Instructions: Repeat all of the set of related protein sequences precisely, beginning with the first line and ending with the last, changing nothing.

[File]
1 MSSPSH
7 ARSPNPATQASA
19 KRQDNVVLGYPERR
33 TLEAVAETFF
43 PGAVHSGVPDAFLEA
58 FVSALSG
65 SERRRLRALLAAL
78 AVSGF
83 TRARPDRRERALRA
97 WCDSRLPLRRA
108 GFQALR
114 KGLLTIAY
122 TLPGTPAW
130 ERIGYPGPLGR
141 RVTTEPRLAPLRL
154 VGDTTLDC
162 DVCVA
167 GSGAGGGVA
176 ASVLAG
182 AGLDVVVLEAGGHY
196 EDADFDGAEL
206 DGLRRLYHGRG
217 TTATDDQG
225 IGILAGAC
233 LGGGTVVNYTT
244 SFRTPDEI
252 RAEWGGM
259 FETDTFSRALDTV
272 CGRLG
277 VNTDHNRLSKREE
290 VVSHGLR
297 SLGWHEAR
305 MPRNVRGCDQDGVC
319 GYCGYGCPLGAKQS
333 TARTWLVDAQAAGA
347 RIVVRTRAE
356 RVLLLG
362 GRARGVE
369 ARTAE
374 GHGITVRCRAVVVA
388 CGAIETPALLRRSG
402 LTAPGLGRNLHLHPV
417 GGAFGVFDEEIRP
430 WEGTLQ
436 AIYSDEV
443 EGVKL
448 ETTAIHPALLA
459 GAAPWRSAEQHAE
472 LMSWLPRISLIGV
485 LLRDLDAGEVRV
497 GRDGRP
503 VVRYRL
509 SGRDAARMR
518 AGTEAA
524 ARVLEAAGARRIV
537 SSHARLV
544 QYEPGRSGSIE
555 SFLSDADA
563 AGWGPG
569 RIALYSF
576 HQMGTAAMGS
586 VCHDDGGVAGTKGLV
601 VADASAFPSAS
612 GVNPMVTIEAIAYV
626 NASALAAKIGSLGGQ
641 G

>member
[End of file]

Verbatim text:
1 MSSPSH
7 ARSPNPATQASA
19 KRQDNVVLGYPERR
33 TLEAVAETFF
43 PGAVHSGVPDAFLEA
58 FVSALSG
65 SERRRLRALLAAL
78 AVSGF
83 TRARPDRRERALRA
97 WCDSRLPLRRA
108 GFQALR
114 KGLLTIAY
122 TLPGTPAW
130 ERIGYPGPLGR
141 RVTTEPRLAPLRL
154 VGDTTLDC
162 DVCVA
167 GSGAGGGVA
176 ASVLAG
182 AGLDVVVLEAGGHY
196 EDADFDGAEL
206 DGLRRLYHGRG
217 TTATDDQG
225 IGILAGAC
233 LGGGTVVNYTT
244 SFRTPDEI
252 RAEWGGM
259 FETDTFSRALDTV
272 CGRLG
277 VNTDHNRLSKREE
290 VVSHGLR
297 SLGWHEAR
305 MPRNVRGCDQDGVC
319 GYCGYGCPLGAKQS
333 TARTWLVDAQAAGA
347 RIVVRTRAE
356 RVLLLG
362 GRARGVE
369 ARTAE
374 GHGITVRCRAVVVA
388 CGAIETPALLRRSG
402 LTAPGLGRNLHLHPV
417 GGAFGVFDEEIRP
430 WEGTLQ
436 AIYSDEV
443 EGVKL
448 ETTAIHPALLA
459 GAAPWRSAEQHAE
472 LMSWLPRISLIGV
485 LLRDLDAGEVRV
497 GRDGRP
503 VVRYRL
509 SGRDAARMR
518 AGTEAA
524 ARVLEAAGARRIV
537 SSHARLV
544 QYEPGRSGSIE
555 SFLSDADA
563 AGWGPG
569 RIALYSF
576 HQMGTAAMGS
586 VCHDDGGVAGTKGLV
601 VADASAFPSAS
612 GVNPMVTIEAIAYV
626 NASALAAKIGSLGGQ
641 G

>member